How to release a ROS 2 binary package [Part 2/3]

How to release a ROS2 Binary Package, Part 2/22

Written by Ruben Alves


What we are going to learn

  • How to create a ros/rosdistro source entry so that your package can be released with ROS. Something like: sudo apt-get install ros-humble-my-package-name


List of resources used in this post

  1. Part 1 of this series:
  2. Use the rosject:
  3. The Construct:
  4. ROS2 Courses –▸
    1. ROS2 Basics in 5 Days (Python):
    2. ROS2 Basics in 5 Days (C++):
    3. ROS2 Navigation training:


ROS2, the improved version of ROS (ROS1), is quickly becoming the standard for developing robotics applications.

In this post, we will learn the second part on how to release a ROS2 package as a binary file. Binary files are pre-built executables. They are easier to install because they do not require building from the source code. Binary files are perfect if you want to easily distribute a package to other people.

You can easily install them with apt-get install PKG_NAME, or sudo dpkg -i pkg-name.deb, for example.

It is highly recommended that you follow that Part 1, since it is a requirement for following this post:

Also, the third part of this series can be found in the link below:

ROS Inside!

ROS Inside

ROS Inside

Before anything else, in case you want to use the logo above on your own robot or laptop, feel free to download it for free and attach it to your robot. It is really free. Find it in the link below:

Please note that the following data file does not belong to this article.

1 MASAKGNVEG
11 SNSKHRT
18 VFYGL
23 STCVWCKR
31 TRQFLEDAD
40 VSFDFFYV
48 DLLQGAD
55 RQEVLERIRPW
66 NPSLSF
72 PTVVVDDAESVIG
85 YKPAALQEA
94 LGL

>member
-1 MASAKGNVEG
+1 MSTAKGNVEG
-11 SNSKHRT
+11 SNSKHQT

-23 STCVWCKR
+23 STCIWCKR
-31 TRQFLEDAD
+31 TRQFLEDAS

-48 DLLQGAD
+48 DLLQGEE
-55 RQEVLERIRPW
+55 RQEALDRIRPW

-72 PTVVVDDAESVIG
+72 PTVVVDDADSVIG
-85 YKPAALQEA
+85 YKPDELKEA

ROS Inside logo


This post is based on ROS2’s official documentation, check it out here:

Opening the rosject

In order to release a ROS 2 binary package, we need to have ROS2 installed in our system, and it is also useful to have some simulations. To make your life easier, we already prepared a rosject with a simulation for that:

You can download the rosject on your own computer if you want to work locally, but just by copying the rosject (clicking the link), you will have a setup already prepared for you.

After the rosject has been successfully copied to your own area, you should see a Run button. Just click that button to launch the rosject (below you have a rosject example).

Learn ROS2 Parameters - Run rosject

How to release a ROS 2 binary package – Run rosject (example of the RUN button)

After pressing the Run button, you should have the rosject loaded. Let’s now head to the next section to really get some real practice.


  • Existing ROS2 Package, publicly available for everyone to use
  • Git and GitHub basics
  • You have completed the first part aforementioned:
    • Created a release repository
    • Started a new release team (pull request is pending)
    • Installed the tools required on our machine
    • Created a GIT access token to authenticate

Open a terminal

You will need to clone a repository soon, so, in order to do that, you will need a terminal. If you are new to the platform, you can easily open a terminal by clicking on the first button on the bottom left.


Open a new Terminal

Open a new Terminal


Create a ros/rosdistro source entry

What is ros/rosdistro? is a GitHub repository that maintains information describing ROS packages and repositories. The build process accesses this information to build packages.

The rosdistro repository also stores the rules used by rosdep to install external dependencies.

To see all ROS Packages included in ROS Humble, for example, you can have a look at this file:

Validation process